Yet the situation grows worse every day, and adds gravity to Fundación SonRío’s message, which it has sought to spread through the 16 urban districts and five surrounding rural zones, known respectively as “comunas” and “corregimientos.”

One platform for that message has been a recycling competition sponsored by the foundation. Backed by local businesses and in partnership with the office of the city’s secretary of environment, the July to October competition offered the top performing comuna and corregimiento $50,000 each. With a local TV and radio campaign, old-fashioned boots-on-the-ground canvassing from community leaders and appearances by Fundación SonRío’s leaders at public events, news of the challenge spread, and all of the recycled material collected by municipal garbage trucks and manual recyclers was recorded and tallied up.

“This competition was aimed at strengthening the recycling culture of the city,” says acting Environment Secretary Guillermo Leon Diosa Perez. He emphasized the importance of changing the sometimes negative perception people have of the city’s recyclers, who Diosa says are “of critical importance to the city.”

At the close of the competition, Belén emerged as the victorious comuna, while Santa Elena won among the corregimientos. Prizes were formally presented at an environmentalism-themed Christmas ceremony staged by Fundación SonRío in December.

For Hector Ignacio Uribe, then technical secretary of Belén’s environmental roundtable, it was a victory fortified by years of community activism to promote conservation.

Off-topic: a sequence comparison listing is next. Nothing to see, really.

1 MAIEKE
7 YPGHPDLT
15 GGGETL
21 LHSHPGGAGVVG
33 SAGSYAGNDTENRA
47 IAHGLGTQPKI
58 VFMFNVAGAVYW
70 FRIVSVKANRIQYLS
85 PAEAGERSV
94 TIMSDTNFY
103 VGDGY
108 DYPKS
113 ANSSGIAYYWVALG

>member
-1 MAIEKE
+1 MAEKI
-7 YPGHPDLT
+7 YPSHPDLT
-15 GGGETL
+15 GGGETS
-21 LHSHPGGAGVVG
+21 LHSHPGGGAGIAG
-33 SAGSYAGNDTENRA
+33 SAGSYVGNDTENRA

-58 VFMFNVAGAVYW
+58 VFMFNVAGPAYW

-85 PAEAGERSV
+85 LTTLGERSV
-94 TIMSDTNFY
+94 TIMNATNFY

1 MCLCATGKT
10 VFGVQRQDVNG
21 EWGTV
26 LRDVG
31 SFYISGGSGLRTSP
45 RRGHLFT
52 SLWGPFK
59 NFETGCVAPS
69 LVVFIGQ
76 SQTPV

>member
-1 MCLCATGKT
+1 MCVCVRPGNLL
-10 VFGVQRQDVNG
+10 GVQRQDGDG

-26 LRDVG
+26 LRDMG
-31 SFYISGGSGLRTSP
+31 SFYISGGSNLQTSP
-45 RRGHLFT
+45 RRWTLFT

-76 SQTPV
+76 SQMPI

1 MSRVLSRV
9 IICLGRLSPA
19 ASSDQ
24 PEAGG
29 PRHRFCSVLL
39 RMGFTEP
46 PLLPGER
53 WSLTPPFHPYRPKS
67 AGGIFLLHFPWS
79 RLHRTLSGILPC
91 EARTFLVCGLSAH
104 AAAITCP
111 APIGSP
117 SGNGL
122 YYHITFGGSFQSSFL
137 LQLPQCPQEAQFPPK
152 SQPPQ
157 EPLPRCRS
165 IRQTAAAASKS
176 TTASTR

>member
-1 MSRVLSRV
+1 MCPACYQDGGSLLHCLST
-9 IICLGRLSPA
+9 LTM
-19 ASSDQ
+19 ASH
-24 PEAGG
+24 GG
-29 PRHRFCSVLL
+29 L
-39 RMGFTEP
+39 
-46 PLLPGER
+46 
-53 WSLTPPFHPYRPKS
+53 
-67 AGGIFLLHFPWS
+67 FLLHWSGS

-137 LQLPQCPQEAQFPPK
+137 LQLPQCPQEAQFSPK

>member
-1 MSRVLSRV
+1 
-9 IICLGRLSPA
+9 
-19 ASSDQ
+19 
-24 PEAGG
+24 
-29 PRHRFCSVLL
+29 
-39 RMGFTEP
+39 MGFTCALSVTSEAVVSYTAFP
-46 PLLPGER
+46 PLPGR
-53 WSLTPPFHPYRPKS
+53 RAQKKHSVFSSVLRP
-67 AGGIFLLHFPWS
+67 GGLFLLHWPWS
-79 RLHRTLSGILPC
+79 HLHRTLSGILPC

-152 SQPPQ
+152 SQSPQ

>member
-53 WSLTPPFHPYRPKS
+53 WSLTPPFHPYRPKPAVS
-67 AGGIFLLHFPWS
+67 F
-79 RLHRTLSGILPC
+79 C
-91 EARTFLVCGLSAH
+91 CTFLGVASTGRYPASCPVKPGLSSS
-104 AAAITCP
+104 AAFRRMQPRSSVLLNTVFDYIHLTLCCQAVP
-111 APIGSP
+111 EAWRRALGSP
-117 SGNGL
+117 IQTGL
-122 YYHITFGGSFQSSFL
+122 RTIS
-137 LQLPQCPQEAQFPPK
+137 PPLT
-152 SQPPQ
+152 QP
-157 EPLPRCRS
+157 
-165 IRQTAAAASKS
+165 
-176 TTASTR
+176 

“Here we already recycled out of conviction to support our eco-gardening project,” says Uribe. His organization has promoted correct separation of recyclable, non-recyclable and organic material to support this eco-garden – on a plot donated by the city eight years ago – fed by homemade compost. For Uribe, the competition boosted the work of his organization, which has built a butterfly enclosure and teaches composting and craftwork with discarded materials to school groups and visitors.

Winning the competition has also given the group the resources to promote the proper recycling of organic waste, something Uribe is passionate about. “They offered us a carrot and we took it,” he says.

While the use of the money has not been finalized, the roundtable has proposed a pilot scheme in which it would provide a subsidy to buy recyclable materials at a higher price while encouraging the separation of organic waste. According to Uribe, such waste makes up 50 to 60 percent of people’s garbage and could be put to practical use such as composting while freeing up critical space at the city’s teeming landfills.

It’s a message he wants to promote in Belén, and that he hopes to see taken on by the city at large.

“We can’t change the world with that money,” he says, “but it’s a start.”

Tags: resilient citiesinformal economyrecyclingtrashmedellinwaste-pickers